Musings from the Moonroom

Thoughts on Art, Inspiration, Creativity and Spirit

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A Year of Mindfulness: Study Suffering

The Half-Way Point and a Give-Away

Here we are at mindfulness practice #26. We are officially at the half-way mark in our year of mindfulness. Pat yourself on the back for sticking with it this far. In honor of your perseverance, I’m going to have a small give-away.


Leave a comment about today’s post, share your favorite mindfulness practice or an a-ha moment, and you will be entered into a drawing to win one of my Love Soulful Sprites. One winner will be chosen from all comments received. Comments must be posted by midnight EST on Monday, July 2, 2012.

Love Soulful Sprite

A Review

Here are links to some of the most popular posts on mindfulness practices we’ve discussed since January.

Using your non-dominant hand

Leave no trace

Eliminate filler words

Become aware of your posture


Pause before answering the phone


Loving Eyes

Entering new spaces

Rest your hands

Saying Yes

Last Week’s Practice: Endless Desire

How did you do last week increasing your awareness of endless desire? I became quite aware of my desire to eat sweets last week. Chocolate, cookies, ice cream. The desire for these sweets felt like a bad habit. It was like I didn’t even think about it, I just wanted it.

Then I started asking myself why I wanted to pop that cookie in my mouth. And I couldn’t come up with a very good answer. But I hope that just becoming aware will help me tame that desire for sweets.

What desires popped up for you?

This Week’s Practice: Study Suffering

I grimaced when I saw the title of this week’s mindfulness practice. Suffering. Why would I want to study suffering? Isn’t this mindfulness stuff about feeling happy?

In this week’s practice, we are asked to become aware of the phenomenon of suffering. Not just the extreme forms of suffering-death, abuse, war, but the spectrum of suffering, from mild irritation and impatience to rage and overwhelming grief. We are asked to become aware of how we detect suffering in ourselves and in others. Where is it most obvious?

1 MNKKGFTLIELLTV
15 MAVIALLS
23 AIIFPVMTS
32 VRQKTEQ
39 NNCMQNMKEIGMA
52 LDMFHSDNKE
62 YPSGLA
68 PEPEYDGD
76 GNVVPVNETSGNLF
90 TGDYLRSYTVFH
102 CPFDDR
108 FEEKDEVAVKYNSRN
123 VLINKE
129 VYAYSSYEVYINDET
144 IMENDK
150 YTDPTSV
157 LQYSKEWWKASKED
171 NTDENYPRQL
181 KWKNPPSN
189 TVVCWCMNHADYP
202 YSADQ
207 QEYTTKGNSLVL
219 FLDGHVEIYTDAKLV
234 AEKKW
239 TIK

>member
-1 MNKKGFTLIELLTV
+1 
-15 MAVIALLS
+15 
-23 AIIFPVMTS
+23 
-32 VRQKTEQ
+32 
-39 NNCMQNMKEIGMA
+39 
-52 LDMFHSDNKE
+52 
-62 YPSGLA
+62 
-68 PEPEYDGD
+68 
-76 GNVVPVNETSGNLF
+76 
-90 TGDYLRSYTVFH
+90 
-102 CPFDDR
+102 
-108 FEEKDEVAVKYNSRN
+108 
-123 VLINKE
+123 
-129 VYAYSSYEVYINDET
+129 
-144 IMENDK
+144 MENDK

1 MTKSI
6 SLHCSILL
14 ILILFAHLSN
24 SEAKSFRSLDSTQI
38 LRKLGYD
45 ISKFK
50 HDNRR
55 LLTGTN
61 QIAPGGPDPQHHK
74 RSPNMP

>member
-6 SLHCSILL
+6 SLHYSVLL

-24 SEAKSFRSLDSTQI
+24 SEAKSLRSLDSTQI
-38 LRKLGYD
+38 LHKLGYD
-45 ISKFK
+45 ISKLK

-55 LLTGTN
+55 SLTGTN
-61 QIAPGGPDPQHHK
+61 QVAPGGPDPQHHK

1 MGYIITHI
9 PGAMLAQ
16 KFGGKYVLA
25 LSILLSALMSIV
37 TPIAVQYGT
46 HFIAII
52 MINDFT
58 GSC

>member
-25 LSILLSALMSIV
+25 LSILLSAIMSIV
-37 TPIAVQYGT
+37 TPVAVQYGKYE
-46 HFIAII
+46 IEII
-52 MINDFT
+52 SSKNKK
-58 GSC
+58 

Dr. Bays points out that there is a difference between pain and suffering. Pain is the physical sensation or discomfort. Suffering is the mental and emotional distress that is added to the physical sensations.

By becoming aware of suffering, the mental and emotional distress, we can restrain the mind from running amok, speculating, disaster-mongering, and blaming someone else for our misery. When we stop resisting pain, we slowly begin to stop adding mental and emotional distress to physical discomfort.

As we become aware of the many forms of suffering, we also become aware of its opposite, the simple sources of happiness.

May I feel safe, may I feel content, may I feel strong, may I live with ease.
May you feel safe, may you be content, may you live with ease, may you be strong
May we feel safe, may we be content, may we be strong, may we live with ease.

-Lovingkindness (Metta) meditation

Remember the Give-away

Remember to leave a comment in the comment box below and you’ll be entered to win one of my Love Soulful Sprites. All comments must be posted by midnight (EST), Monday, July 2, 2012. One winner will be chosen from all comments received.

Love Soulful Sprite

Love Soulful Sprite on meditation altar


NOTE: The Soulful Sprite give-away has ended.


A New Direction-Wall Art

Along with creating my Spirit Messengers and other sculptural artwork, I’ve been experimenting with other ideas to expand my body of work. The reality in today’s art world is that one line, one size, does not fit all. Most artists need to expand their line of work, leverage their skills, and create artwork for a broader audience.